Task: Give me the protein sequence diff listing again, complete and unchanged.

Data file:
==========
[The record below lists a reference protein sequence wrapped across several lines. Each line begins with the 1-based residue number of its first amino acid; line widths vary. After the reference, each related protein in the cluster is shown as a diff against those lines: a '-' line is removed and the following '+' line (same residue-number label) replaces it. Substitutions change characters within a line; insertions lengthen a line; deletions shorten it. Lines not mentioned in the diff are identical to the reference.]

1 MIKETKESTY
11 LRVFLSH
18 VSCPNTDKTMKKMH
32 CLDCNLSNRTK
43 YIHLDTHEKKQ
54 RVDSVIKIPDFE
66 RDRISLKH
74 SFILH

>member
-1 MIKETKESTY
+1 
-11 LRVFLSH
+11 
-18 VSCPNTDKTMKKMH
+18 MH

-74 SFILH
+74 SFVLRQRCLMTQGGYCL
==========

[The record below lists a reference protein sequence wrapped across several lines. Each line begins with the 1-based residue number of its first amino acid; line widths vary. After the reference, each related protein in the cluster is shown as a diff against those lines: a '-' line is removed and the following '+' line (same residue-number label) replaces it. Substitutions change characters within a line; insertions lengthen a line; deletions shorten it. Lines not mentioned in the diff are identical to the reference.]

1 MIKETKESTY
11 LRVFLSH
18 VSCPNTDKTMKKMH
32 CLDCNLSNRTK
43 YIHLDTHEKKQ
54 RVDSVIKIPDFE
66 RDRISLKH
74 SFILH

>member
-1 MIKETKESTY
+1 
-11 LRVFLSH
+11 
-18 VSCPNTDKTMKKMH
+18 MH

-74 SFILH
+74 SFVLRQRCLMTQGGYCL